It is noon on the third of August and it is 36 degrees Centigrade under the French pre-Alps by Lake Annecy. I am naked in the kitchen, making peach ice-cream. I consider opening the window, but it is only 28.5 degrees in the house. A mirror backs the hob so I am careful to use my core as I whip, and judiciously practice my kegels.
(Slight tangent here: In this heat, I have discovered that the only way to stay cool is to lie in the pool on an inflatable pink airbed in the shape of Venus’ shell, wearing a hat and pair of over-sunglasses over my sunglasses, reading “The Dublin Review.” In the spring issue, Doireann Ní Ghríofa describes a difficult childbirth in the Cork University Maternity Hospital (CUMH). When my friend was the Manager of the CUMH, I threatened to sneak in and put a sticker by the lowest button in the elevator, marked “Pelvic Floor”).
My husband comes in and says “That’s a good look.” I tell him it is not only edgily fashionable (well, there are actually no edges) it’s the only canicular look for these climes. It’s also the only way to eat ice-cream….make it yourself so you are not ingesting nail varnish remover, paint solvent thickener, lice killers, hydrogonised glucose fructose syrup, modified maize flour, xanthate and guar gum, aspartame, disodium phosphate, propylene glycol and sodium benzoate, modified and hydrogonized fats, soy lecithin, dextrose, hydrolysed peas, carrageen and turnip.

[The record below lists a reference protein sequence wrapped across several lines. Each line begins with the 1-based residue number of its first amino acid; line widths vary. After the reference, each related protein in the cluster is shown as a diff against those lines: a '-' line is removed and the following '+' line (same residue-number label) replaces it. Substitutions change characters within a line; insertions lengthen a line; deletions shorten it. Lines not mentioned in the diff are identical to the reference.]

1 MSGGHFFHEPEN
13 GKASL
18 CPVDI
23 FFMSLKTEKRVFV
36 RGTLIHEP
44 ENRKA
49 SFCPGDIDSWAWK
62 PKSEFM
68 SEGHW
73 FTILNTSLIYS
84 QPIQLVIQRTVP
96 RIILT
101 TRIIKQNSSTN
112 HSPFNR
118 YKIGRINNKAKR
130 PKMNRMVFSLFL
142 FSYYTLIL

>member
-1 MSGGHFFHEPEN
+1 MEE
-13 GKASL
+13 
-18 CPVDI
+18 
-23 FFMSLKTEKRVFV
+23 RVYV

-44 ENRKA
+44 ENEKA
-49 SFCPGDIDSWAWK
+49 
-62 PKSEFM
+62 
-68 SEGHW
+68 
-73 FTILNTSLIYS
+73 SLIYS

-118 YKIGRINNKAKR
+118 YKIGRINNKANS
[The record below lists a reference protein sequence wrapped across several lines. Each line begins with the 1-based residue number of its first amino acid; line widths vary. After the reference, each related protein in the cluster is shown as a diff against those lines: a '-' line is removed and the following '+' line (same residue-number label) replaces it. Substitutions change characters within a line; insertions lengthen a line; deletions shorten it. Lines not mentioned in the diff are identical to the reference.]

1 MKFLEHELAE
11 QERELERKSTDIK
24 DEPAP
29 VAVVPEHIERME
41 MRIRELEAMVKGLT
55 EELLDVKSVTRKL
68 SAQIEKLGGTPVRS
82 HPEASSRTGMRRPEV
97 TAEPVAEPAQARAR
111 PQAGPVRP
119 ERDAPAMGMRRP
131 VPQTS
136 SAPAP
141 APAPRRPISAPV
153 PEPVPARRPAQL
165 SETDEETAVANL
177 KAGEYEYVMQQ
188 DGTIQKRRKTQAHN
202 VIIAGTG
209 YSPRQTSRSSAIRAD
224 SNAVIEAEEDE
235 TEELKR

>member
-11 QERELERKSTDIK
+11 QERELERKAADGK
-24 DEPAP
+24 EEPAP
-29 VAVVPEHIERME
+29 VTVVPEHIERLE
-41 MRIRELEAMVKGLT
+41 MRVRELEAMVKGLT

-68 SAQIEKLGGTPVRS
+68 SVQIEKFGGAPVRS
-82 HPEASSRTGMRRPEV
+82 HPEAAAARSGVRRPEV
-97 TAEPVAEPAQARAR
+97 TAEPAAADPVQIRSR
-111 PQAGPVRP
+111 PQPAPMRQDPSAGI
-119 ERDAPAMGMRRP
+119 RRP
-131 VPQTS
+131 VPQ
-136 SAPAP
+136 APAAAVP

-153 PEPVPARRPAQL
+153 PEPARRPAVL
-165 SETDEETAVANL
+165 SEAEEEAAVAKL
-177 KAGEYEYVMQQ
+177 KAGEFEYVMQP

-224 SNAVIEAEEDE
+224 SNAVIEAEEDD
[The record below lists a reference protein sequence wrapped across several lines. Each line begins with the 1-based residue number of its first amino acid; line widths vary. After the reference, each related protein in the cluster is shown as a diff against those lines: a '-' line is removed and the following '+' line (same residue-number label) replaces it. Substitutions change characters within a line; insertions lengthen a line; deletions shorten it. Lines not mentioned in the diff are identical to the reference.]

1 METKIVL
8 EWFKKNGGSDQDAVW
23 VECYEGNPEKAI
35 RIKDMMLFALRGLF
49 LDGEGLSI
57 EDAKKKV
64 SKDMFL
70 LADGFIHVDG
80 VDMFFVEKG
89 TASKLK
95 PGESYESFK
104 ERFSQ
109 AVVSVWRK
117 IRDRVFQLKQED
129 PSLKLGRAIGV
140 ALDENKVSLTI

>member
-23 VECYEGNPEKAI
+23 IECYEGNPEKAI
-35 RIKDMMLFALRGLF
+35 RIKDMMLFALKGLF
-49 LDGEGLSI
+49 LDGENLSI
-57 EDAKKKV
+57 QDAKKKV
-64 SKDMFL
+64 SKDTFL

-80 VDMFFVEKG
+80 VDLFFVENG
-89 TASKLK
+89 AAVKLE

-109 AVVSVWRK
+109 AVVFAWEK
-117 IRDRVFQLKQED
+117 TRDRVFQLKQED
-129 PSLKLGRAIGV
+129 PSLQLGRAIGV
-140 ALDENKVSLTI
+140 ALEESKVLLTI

My ice-cream consists of the whites of organic eggs, a little icing sugar, tubs of cream and Fromage Blanc and a few Petite Suisses and peaches I have just picked from a tree in the garden. I will serve it with Creme de Peche (alcohol does not freeze) ladling it with a fork.
The ice-cream, and I, are just peachy.